A conference session uses a central Focus point that acts as a peer to conference participants in a one-to-many configuration. Each individual conference participant establishes a media session with the central Focus hub. The Focus is responsible for taking IM, audio, or AV input from individual participants and broadcasting the information to the other conference participants. The Focus point is known as a multipoint control unit (MCU). Each of the four possible MCUs in a conference is dedicated to a specific media type. MCU types include:

  • Audio/Video. This MCU carries audio and video data generated by client devices such as webcams and Unified Communications enabled telephones. Conference topology separates Unified Communications telephone traffic from PSTN telephone traffic on different MCUs.
  • Data. This MCU is dedicated to application sharing within a conference.
  • Telephony. If conference participants are using PSTN telephones, this MCU carries the audio traffic generated by a PSTN telephone.
  • IM. This MCU carries the conference IM traffic.

A user joining a conference session implies only that the user has acquired the Focus of the conference and has become part of the conference roster. When inside the conference, a participant can procure the supported MCUs and choose appropriate communication means to participate in the conference. The participant cannot exchange text messages, give or listen to a speech, or share data until appropriate media sessions are established between the participant and the MCUs of the conference. If a user can obtain the MCUs of a conference through other means, for example, in an e-mail message, the user can listen to or speak in a conference, send or receive text messages, or share data without having to join the conference.

Session management for a conference involves organizing and maintaining the conference roster and the supported resources. It is encapsulated by the IUccConferenceSession interface. The functionalities common to all the sessions are encapsulated by the IUccSession interface.

Remote call control refers to the feature supported by Unified Communications Client API to enable telephony integration. This feature allows a traditional telephone on a corporate PBX to be controlled by an application, including Microsoft Office Communicator. The application can make an outgoing telephone call, answer an incoming telephone call, transfer an ongoing telephone call to another telephone set, or put a telephone call on hold and then cancel the hold later provided that such call control functionalities are enabled by the PBX. Forwarding a call is done by the server according to the routing rules published by the client. The application can query the available remote call control capabilities of the PBX by inspecting the SignalingCapabilities property on an endpoint participating in remote call control. The underlying Office Communications Server computer must be configured to support the remote call control feature.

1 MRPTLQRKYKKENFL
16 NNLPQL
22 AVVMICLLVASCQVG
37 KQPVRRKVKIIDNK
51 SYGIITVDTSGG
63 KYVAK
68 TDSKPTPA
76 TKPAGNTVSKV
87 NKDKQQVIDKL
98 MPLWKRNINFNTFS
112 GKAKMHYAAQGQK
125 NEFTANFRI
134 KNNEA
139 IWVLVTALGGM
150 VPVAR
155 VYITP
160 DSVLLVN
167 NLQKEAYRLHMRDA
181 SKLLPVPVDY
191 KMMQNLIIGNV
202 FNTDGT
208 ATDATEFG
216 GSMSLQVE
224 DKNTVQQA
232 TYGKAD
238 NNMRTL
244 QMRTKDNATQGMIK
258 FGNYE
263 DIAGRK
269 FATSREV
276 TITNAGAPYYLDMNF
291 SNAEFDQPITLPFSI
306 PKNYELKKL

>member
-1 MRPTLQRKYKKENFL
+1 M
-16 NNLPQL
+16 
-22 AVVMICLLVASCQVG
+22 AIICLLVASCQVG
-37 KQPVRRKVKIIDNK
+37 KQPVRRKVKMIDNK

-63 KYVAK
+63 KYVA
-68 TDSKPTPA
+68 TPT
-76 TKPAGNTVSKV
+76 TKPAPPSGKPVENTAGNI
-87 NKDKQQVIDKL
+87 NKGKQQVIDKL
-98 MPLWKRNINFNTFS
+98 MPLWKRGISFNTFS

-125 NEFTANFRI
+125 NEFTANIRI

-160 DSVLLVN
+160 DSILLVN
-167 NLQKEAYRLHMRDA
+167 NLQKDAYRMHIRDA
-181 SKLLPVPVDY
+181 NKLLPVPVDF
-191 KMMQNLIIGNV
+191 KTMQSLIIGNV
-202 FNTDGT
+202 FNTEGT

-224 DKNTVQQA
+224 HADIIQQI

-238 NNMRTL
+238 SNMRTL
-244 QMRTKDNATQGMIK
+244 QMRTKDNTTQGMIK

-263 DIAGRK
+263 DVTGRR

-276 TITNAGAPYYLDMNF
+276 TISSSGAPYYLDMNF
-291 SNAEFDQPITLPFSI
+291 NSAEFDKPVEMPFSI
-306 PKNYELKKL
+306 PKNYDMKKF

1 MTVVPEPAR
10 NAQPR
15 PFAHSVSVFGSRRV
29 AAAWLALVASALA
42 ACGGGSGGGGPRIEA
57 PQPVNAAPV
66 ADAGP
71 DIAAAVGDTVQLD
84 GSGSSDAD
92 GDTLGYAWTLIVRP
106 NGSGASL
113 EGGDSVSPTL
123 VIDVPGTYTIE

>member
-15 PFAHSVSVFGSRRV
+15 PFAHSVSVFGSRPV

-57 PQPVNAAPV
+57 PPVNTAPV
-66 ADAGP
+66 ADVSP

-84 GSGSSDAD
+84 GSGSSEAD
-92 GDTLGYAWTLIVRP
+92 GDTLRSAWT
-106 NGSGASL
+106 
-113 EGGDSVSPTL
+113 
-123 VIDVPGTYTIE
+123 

In remote call control, a telephone set is represented by a proxy endpoint. To control the telephone set, a Unified Communications Client API client must create and enable a proxy endpoint after the controlling SIP endpoint is created and enabled. The application can do so by calling the CreateProxyEndpoint method while handling the OnEnable event that is raised by the controlling SIP endpoint.

A telephone call under the control is represented by a regular AV session between the local telephone set and a remote telephone set. In this AV session, the remote telephone set is identified by a TEL URI (for example, "TEL:+14255550100"), while the local telephone set is specified by a combination of a SIP URI (for example, "") and a TEL URI (for example, "TEL+14255550100"). Except for these differences, the programming pattern for remote call control is identical to a regular AV session. Making a telephone call involves creating an AV session and adding the remote telephone set into the session participant collection. To answer or forward a telephone call, implement the OnIncomingSession event raised by the controlling SIP endpoint, which acts as the manager of the AV session. Transferring an ongoing telephone call, reconnecting, and conferencing are all supported by the IUccSessionCallControl interface. For more information, see Create and Enable a Proxy Endpoint.

Unified Communications Client API exposes the following interfaces and related events to encapsulate the functionalities of sessions:

  • The IUccSession and _IUccSessionEvents interfaces and related API objects. These API entities encapsulate the common functionality of a session and involve maintaining and managing the session participants, inviting a user to the session, or leaving a session.
  • The IUccInstantMessagingSession interface and related API objects encapsulate the functionalities specific to an IM session.
  • The IUccAudioVideoSession interface and related API objects encapsulate the functionalities specific to an AV session.
  • The IUccConferenceSession interface and related API objects encapsulate the functionalities specific to a conference session.

A specialized session is also a generic session because calling QueryInterface on an IUcc*Session (where * stands for InstantMessaging, AudioVideo, Conference, Session Call Control, or Application) for an interface pointer to IUccSession results in a valid IUccSession object. However, an IM session is not a conference session because calling QueryInterface on an IUccInstantMessagingSession for an interface pointer to IUccConferenceSession results in an E_NOTINTERFACE exception.

When a client creates, for example, an IM session, the client must implement the _IUccInstantMessagingSessionEvents and _IUccSessionEvents dispinterface events, and then register them with the IM session object for event notifications (if the client is interested in the events defined in both dispinterface events). The same pattern is true for working with other session types.